Anita Burleson dug deep into the best of musical theatre for inspiration for her new show.
The Musical Musical is the result, with students from Burleson's performance arts company LB Productions, performing.
"What we're doing is taking you on a journey through some of several famous musicals — we have Fiddler on the Roof, The King and I, Westside Story and then Dreamgirls — and you're guided through them by the Phantom of the Opera," she explains.
The phantom in question is local comedian Brandon Barrett (a man also known for his more serious role as a news writer for Pique).
"He's so funny. It's a comical role, though he does sing and dance in it, too," Burleson says. "He's a huge part of it."
Barrett started taking LB Production's improv classes in January 2013 and signed on for their stand-up comedy class last fall. This is has led to ongoing open mic nights around the resort.
But musical theatre is a first.
"This is a little bit more nerve-wracking because I can't really sing or dance, and I don't feel as comfortable performing in that kind of role. But it has been a fun experience. It's mostly for the kids, I have a small part," Barrett says.
He adds he "would definitely not" call his singing and dancing abilities "skills."
He says: "They are very rudimentary at this point, but with practice you get to the point where you can feel good about the singing and dancing."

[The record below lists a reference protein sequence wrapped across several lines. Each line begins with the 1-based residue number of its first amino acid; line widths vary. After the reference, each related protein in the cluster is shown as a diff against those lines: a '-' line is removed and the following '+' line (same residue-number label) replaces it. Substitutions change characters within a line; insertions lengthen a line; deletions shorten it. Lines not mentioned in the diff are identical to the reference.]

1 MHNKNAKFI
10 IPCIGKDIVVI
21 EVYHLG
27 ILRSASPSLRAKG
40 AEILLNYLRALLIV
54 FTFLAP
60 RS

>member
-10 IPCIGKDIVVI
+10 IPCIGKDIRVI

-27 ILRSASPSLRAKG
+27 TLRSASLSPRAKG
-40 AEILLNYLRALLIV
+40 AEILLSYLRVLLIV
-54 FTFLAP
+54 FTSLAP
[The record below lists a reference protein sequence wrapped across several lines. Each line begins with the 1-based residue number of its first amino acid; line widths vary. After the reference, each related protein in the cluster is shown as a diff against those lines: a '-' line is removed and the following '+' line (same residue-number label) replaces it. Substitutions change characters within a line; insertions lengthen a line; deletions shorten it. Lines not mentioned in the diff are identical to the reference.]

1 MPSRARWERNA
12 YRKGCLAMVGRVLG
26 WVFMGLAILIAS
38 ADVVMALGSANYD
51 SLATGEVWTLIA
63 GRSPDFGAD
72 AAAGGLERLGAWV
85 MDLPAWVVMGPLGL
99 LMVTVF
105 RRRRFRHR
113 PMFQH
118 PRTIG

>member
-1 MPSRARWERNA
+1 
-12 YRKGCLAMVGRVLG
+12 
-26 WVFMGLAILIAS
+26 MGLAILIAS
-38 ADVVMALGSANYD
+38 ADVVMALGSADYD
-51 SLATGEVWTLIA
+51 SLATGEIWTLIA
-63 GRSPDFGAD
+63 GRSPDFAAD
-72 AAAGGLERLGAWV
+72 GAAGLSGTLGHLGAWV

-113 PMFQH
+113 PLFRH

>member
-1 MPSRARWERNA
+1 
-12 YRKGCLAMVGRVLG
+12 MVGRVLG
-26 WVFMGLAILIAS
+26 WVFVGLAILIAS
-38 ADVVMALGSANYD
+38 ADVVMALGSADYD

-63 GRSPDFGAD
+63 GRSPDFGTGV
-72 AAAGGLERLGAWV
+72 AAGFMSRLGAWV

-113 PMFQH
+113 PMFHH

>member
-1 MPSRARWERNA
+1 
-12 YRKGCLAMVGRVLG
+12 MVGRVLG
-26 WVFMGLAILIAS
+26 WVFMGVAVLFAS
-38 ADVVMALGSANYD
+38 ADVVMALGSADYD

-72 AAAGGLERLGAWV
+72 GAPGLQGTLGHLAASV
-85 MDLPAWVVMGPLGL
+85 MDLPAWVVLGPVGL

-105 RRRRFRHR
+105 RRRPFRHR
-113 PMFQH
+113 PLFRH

He says playing the Phantom of the Opera has been an interesting take on introducing musicals to a young audience.
"The premise is kids today often don't appreciate musicals of the past that so many of us grew up on, and the Phantom of the Opera, who lived under a theatre, is a big fan. He's showing kids what is so great and what they can teach and add to their lives," Barrett says.
Burleson says: "The shows come out and they're cute and fun, and we try to make them as good as they can be, but what people don't see is what is really happening. These kids' lives are completely changing," she says.
"Even the adult stuff, I've seen some great personal growth. The thing about the arts... is that it should be changing society."
Burleson talks enthusiastically about some the discoveries they have made; young people coming into the classes for the first time, some quite frightened, but all developing talents they didn't know they had.
Most of the performers are members of LB Production's teen acting and performance classes. LB's teenage singing group Shades of Gold is singing excerpts from Dreamgirls.
"What is really exciting is that our teen group has grown," Burleson says. "Each class does excerpts from a different show... we want to give everyone a chance to be seen and heard."
And the June show is also a time to say goodbye. "It's kind of teary-eyed for me because I have a bunch a of kids graduating. Some have been with us for nine years! They become like your own babies," Burleson says.
The Musical Musical takes place at Millennium Place on June 8 at 1:30 p.m. Tickets are available at www.whistlerartscouncil.com or at the Millennium Place box office, $15 for adults and $7.50 for children 12 and under.
Burleson says their previous show sold out and so she wants parents and friends to buy their tickets early.
For more information visit: www.lbentertainment.com.
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